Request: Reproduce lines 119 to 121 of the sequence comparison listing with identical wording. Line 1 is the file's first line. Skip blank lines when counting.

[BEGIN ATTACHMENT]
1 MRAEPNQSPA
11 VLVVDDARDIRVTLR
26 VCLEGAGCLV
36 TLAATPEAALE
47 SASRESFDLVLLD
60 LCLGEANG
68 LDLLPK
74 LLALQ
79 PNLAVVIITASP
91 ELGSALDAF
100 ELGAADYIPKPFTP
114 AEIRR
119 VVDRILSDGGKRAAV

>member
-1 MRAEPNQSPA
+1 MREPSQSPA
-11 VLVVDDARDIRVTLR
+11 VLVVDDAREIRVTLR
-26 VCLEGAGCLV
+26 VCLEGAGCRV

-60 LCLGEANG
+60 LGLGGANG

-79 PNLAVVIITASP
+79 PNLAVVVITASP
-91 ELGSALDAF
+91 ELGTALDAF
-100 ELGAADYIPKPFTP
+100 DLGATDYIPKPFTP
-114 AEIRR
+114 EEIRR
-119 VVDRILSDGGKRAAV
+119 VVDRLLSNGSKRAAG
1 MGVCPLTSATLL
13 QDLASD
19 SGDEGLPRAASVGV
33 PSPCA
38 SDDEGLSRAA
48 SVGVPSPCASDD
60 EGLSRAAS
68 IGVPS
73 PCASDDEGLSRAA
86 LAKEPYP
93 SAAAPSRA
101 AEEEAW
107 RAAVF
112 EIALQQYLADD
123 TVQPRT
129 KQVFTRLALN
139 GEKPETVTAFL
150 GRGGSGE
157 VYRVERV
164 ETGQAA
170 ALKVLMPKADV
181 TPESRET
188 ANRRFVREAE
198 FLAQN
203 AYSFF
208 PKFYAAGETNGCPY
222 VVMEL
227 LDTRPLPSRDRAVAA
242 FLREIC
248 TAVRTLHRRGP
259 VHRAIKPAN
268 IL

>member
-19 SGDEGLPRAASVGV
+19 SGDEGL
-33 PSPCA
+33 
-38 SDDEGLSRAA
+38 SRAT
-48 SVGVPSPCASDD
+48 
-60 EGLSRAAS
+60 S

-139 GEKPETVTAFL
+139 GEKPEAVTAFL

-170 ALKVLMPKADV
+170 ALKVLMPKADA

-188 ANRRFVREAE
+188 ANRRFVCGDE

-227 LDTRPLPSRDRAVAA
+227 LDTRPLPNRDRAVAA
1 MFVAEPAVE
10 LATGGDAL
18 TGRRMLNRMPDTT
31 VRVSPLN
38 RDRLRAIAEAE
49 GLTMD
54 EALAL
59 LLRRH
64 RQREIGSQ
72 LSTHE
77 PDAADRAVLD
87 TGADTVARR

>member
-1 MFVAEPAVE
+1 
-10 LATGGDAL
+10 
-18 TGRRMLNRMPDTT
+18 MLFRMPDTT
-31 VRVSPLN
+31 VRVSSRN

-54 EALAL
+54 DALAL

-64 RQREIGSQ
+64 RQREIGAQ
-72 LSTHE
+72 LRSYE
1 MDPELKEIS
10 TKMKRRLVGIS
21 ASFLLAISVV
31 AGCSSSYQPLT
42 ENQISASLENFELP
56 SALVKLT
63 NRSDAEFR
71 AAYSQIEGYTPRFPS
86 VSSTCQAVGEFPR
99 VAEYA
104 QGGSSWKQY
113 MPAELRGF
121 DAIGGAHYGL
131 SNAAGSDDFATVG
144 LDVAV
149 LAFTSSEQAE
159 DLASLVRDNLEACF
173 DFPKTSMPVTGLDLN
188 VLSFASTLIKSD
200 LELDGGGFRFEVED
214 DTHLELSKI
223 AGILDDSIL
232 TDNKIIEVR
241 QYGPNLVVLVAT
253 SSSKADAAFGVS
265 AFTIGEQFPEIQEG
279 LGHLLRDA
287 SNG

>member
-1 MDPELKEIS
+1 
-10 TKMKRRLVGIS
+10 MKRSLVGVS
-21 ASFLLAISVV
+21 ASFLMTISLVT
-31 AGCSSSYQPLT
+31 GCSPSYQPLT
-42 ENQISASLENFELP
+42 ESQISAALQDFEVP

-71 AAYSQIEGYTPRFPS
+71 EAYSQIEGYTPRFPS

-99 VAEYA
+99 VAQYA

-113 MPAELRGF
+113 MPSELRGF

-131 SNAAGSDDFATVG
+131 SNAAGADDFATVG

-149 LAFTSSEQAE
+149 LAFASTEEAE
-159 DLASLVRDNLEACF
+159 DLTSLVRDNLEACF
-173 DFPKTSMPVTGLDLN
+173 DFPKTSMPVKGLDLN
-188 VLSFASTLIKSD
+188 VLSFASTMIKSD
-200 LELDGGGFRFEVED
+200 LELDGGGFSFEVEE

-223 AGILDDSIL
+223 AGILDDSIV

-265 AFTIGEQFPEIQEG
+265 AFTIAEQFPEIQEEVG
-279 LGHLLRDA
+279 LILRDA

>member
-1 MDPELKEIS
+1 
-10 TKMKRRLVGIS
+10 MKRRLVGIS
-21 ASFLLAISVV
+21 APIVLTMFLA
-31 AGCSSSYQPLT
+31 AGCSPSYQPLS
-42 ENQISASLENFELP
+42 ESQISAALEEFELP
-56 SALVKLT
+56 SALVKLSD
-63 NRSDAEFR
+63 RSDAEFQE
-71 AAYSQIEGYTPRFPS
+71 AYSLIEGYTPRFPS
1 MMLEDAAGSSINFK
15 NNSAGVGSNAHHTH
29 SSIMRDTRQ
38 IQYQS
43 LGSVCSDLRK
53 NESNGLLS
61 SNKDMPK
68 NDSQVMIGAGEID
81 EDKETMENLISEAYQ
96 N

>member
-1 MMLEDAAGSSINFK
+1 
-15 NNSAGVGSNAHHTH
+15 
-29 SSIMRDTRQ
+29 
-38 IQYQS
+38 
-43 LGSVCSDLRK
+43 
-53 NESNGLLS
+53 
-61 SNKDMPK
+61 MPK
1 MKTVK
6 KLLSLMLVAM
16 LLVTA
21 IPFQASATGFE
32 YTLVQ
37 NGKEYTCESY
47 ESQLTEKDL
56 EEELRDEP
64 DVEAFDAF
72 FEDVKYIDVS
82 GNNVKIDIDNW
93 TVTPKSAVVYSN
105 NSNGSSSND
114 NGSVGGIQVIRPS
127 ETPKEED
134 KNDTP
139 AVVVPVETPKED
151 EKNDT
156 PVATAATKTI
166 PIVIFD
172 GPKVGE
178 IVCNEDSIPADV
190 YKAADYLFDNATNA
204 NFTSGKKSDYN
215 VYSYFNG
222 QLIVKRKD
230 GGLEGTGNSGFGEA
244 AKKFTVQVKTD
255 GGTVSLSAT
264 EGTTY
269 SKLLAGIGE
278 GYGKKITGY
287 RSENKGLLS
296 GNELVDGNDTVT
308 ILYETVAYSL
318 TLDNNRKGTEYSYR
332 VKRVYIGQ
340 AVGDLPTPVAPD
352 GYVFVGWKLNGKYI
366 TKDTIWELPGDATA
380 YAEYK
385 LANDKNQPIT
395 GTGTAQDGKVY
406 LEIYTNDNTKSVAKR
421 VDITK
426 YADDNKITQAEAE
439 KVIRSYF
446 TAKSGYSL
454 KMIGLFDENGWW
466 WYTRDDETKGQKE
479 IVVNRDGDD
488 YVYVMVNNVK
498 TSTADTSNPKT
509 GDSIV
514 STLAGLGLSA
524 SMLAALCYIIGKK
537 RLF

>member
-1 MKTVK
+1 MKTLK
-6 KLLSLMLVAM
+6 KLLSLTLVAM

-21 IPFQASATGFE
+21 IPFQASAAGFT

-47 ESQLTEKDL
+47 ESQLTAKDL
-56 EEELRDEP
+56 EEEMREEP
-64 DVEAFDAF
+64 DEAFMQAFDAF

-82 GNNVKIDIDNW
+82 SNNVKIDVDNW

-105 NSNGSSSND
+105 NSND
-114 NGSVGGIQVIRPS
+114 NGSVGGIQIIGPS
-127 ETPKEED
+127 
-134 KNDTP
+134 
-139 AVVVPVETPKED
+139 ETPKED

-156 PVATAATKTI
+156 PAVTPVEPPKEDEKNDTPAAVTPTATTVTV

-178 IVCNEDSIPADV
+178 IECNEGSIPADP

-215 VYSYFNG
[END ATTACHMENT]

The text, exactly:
86 VSSTCQAVGEFPR
99 VAEYA
104 QGGSSWKQY